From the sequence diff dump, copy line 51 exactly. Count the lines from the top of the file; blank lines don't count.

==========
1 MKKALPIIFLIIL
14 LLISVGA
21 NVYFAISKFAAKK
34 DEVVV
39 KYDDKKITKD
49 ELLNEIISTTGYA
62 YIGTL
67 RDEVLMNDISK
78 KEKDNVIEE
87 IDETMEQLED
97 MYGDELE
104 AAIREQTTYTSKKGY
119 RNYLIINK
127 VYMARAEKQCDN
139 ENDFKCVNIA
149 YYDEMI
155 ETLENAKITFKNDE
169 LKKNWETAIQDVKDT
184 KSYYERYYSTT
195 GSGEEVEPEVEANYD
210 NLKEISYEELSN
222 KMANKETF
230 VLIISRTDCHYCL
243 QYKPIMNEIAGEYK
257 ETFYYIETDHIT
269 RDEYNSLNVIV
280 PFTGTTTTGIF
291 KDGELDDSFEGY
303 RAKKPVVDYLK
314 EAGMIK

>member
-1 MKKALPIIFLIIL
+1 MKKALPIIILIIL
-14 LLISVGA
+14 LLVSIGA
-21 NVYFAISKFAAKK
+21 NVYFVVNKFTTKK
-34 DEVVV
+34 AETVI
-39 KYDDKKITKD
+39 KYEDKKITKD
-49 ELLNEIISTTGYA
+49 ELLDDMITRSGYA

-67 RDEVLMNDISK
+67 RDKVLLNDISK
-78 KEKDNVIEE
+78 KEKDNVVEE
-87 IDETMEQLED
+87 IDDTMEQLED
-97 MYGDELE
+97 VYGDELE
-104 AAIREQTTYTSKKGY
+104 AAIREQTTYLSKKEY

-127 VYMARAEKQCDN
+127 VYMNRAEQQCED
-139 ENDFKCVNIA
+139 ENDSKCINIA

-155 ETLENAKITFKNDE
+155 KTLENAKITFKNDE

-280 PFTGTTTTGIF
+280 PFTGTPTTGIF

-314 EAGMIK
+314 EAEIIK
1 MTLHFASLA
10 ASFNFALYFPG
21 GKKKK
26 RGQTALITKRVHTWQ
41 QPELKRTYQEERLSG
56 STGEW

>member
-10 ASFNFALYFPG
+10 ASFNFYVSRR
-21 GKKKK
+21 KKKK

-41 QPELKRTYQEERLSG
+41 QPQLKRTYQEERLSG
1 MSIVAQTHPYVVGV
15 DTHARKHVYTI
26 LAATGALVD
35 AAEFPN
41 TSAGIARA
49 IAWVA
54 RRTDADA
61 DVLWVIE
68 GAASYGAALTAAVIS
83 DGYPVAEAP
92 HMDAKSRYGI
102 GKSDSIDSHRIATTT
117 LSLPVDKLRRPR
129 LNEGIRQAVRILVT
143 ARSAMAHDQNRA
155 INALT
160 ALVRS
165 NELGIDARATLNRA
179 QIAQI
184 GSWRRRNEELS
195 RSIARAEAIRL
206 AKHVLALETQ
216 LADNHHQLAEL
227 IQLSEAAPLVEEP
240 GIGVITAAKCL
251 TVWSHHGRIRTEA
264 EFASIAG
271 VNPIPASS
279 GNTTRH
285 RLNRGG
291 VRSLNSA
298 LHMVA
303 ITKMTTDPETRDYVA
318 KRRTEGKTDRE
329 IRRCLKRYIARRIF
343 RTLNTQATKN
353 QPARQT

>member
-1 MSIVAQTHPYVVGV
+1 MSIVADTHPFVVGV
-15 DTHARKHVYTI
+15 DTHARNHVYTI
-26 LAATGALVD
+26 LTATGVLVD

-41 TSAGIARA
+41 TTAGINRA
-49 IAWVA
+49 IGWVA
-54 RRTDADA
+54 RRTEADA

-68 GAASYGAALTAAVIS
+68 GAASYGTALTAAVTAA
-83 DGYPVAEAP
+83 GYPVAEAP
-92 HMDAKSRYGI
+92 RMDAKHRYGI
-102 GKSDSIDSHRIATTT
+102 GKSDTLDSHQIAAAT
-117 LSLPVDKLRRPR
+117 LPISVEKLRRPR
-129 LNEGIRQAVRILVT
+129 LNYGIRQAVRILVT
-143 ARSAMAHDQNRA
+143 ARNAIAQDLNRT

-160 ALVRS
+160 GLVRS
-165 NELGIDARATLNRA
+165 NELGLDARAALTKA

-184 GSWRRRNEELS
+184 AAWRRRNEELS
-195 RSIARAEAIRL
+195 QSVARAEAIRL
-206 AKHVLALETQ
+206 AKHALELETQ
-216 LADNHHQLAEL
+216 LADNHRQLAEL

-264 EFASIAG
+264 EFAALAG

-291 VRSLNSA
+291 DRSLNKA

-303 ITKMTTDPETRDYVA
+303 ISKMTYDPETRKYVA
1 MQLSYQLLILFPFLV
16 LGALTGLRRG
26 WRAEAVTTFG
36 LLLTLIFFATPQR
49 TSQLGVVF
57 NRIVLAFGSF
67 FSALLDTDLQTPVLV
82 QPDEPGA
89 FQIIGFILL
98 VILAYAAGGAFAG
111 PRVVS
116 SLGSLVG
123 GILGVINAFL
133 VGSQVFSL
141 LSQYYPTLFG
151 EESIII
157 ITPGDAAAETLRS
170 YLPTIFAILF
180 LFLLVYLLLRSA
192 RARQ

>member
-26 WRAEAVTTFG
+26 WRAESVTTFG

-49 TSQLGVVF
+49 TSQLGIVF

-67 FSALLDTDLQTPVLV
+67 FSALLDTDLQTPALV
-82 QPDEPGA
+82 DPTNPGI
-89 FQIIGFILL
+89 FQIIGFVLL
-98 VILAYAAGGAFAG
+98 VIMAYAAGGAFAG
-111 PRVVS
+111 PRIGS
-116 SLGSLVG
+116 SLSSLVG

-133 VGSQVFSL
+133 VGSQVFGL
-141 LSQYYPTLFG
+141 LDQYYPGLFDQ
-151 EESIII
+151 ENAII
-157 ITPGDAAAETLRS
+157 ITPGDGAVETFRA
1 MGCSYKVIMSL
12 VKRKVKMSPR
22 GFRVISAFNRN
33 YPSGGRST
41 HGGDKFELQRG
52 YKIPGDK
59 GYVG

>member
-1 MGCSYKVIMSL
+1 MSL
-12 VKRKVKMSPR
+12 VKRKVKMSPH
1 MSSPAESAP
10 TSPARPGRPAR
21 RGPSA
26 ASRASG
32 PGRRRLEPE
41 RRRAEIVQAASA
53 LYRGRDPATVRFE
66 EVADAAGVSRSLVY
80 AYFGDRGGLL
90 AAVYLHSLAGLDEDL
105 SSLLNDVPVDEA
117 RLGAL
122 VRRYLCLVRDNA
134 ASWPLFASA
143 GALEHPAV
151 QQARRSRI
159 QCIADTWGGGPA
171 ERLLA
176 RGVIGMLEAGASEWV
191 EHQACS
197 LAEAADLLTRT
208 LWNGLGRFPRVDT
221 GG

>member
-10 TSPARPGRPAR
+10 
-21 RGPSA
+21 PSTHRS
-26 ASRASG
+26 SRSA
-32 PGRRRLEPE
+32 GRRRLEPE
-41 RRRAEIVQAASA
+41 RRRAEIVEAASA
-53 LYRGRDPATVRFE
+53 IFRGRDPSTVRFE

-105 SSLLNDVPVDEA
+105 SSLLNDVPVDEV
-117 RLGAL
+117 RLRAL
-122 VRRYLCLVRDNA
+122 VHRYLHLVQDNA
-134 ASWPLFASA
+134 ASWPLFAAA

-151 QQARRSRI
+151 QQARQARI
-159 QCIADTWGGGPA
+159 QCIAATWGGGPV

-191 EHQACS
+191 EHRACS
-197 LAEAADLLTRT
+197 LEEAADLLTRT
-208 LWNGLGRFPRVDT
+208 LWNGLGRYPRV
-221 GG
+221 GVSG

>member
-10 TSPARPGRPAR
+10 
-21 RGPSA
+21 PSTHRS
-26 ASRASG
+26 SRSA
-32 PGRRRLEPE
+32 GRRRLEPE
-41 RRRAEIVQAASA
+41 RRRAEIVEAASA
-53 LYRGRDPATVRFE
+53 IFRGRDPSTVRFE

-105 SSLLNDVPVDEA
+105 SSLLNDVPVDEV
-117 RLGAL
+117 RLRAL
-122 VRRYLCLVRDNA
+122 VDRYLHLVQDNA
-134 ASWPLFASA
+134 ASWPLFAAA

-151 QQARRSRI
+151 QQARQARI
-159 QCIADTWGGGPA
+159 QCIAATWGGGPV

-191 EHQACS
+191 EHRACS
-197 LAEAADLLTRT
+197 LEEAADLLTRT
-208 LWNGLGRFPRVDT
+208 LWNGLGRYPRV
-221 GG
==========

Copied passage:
+97 VYGDELE